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The University of Arkansas at Little Rock William H. Bowen School of Law is one of two Arkansas law schools, both of which are state supported and part of the University of Arkansas System.
The first formal program of legal education in Arkansas was established in Little Rock (Pulaski County) in 1868 and was known as the Little Rock Law Class. Arkansas Industrial University, now the University of Arkansas (UA) in Fayetteville (Washington County), assumed sponsorship of this law class in 1892, establishing the Law Department in Little Rock under the deanship of Judge Frank Goar. The Law Department existed until 1915, when, as the result of disagreement between the law school and the board of trustees over the law school’s autonomy, the university withdrew its sponsorship, and under the leadership of Dean John H. Carmichael, the Law Department reorganized in Little Rock as a private, bar-sponsored institution. This institution, the Arkansas Law School, graduated its last class in 1967. The Arkansas Law School was not accredited by the American Bar Association, although its graduates could and did sit for the Arkansas bar examination.
In 1965, UA opened a part-time, evening division of the Fayetteville law school in Little Rock. UA’s dean, Ralph C. Barnhart, also served as the dean of the Little Rock division. In 1970, a consultant recommended that the Little Rock division become independent and add a day program. This proposal met with approval from a significant segment of the Arkansas bar. A special university committee appointed to consider the question recommended that the relatively new University of Arkansas at Little Rock (UALR) have jurisdiction over a law school that would offer both day (full-time) and evening (part-time) programs. In 1975, the Arkansas General Assembly enacted legislation, in effect transforming the Little Rock division into the University of Arkansas at Little Rock School of Law and mandating a part-time evening program. One indication of the support the fledgling law school received from the legal community was the merging of the law school’s library with the Pulaski County Law Library, thus increasing the library’s budget beyond what it would have been otherwise. For decades, it was the only dual academic-county law library in the United States.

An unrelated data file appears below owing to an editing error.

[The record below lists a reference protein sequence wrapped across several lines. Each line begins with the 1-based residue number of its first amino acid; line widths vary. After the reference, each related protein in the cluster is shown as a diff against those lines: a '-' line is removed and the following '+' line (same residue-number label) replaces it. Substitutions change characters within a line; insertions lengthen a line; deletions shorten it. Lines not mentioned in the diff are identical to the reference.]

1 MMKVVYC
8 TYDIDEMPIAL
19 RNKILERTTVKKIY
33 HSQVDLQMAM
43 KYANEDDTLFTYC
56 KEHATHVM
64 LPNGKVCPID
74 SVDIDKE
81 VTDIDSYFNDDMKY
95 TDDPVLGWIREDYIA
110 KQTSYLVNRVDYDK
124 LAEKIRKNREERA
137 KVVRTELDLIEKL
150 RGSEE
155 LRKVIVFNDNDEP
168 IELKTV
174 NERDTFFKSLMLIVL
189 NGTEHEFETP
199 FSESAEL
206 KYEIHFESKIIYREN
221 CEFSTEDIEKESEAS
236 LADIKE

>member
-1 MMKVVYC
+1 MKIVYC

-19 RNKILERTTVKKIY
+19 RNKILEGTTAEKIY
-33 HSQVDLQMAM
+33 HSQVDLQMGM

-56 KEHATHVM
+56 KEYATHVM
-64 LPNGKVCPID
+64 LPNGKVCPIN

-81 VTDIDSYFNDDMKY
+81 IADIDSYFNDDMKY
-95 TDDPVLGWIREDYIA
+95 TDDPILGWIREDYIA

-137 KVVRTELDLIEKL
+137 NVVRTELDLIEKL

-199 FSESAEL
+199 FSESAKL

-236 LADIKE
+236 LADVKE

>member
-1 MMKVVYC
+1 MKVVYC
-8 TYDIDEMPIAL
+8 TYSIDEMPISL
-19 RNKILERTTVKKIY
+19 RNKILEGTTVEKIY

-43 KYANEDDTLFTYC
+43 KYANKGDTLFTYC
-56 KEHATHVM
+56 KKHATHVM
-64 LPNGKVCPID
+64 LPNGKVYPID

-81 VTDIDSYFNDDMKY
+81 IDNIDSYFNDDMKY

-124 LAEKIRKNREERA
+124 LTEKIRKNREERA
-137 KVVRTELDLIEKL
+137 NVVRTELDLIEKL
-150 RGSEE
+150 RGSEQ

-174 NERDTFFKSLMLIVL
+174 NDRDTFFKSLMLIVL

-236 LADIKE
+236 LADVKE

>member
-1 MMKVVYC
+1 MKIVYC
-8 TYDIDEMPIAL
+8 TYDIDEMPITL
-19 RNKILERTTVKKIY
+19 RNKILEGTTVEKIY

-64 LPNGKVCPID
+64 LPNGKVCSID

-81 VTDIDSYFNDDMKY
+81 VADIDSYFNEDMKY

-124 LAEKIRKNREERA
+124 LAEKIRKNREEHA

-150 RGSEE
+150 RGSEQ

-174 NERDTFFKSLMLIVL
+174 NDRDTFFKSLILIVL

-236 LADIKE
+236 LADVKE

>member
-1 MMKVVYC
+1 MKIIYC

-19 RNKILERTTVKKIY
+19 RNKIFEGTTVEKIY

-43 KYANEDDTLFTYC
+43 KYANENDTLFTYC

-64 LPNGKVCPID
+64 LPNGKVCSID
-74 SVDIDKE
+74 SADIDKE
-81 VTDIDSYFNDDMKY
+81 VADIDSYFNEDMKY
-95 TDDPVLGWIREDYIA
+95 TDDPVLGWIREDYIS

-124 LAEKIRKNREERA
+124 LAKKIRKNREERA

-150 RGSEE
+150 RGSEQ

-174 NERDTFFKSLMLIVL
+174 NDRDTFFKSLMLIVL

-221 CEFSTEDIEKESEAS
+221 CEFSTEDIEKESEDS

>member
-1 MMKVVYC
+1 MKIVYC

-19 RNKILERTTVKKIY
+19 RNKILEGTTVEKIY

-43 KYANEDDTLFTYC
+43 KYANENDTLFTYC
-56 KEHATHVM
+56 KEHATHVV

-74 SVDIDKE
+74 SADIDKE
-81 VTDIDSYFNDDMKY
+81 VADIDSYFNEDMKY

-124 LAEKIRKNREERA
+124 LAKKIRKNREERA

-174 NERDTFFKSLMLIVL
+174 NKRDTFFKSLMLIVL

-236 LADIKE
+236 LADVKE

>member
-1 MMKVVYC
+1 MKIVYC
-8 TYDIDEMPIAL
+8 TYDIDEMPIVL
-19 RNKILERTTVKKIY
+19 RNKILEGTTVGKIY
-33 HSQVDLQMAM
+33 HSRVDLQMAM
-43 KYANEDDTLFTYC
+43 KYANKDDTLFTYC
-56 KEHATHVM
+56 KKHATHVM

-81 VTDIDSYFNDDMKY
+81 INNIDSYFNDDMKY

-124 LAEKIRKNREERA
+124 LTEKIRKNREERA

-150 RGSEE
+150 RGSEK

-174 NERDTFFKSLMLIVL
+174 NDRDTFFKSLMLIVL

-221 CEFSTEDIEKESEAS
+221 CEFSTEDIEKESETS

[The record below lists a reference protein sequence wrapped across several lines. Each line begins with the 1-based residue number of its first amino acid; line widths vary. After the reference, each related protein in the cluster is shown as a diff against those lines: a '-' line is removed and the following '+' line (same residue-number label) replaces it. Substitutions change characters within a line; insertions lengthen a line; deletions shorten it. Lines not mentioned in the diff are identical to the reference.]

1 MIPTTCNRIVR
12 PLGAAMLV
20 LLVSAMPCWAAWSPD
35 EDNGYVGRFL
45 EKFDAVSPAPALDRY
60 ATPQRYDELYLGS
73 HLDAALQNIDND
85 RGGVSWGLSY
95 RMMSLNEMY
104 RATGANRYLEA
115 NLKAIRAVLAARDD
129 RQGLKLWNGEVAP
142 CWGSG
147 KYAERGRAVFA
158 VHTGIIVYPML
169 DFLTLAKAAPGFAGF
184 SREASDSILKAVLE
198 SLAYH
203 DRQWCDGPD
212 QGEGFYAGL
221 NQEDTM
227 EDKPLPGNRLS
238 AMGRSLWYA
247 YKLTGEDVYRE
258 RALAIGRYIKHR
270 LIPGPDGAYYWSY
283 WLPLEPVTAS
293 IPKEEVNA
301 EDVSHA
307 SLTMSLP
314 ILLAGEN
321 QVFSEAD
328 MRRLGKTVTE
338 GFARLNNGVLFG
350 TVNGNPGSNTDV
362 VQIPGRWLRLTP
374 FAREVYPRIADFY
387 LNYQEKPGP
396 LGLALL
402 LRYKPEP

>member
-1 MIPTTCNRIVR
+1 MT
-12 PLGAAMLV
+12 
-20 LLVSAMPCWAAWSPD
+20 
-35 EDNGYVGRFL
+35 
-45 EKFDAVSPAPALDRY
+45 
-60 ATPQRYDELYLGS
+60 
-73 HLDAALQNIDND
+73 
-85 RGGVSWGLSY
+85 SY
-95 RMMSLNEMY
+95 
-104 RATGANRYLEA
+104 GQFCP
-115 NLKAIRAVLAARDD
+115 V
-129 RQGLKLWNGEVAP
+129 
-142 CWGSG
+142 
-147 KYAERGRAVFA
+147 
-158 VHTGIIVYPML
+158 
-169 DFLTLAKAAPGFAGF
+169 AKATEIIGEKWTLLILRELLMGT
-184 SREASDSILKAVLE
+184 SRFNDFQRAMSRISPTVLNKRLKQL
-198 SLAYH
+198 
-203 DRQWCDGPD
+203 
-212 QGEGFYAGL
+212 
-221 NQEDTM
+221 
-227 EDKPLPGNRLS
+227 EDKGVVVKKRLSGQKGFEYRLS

The UALR Law School graduated its first class in the spring of 1978, with full accreditation by the American Bar Association. In 1979, UALR was admitted to the Association of American Law Schools. That fall, a young partner at the Rose Law Firm, Hillary Rodham, now Hillary Rodham Clinton, taught a workshop as part of the trial advocacy course.
One distinction of the law school is its emphasis on skills courses. It has always required students to take a course in trial advocacy, which is an elective at most law schools. Recently, the faculty has expanded the requirement to two mandatory, upper-level courses in lawyering skills. The law school also houses three clinics, serving actual clients, in the areas of litigation, mediation, and tax, and offers numerous externships as well, placing students in government and non-profit agencies.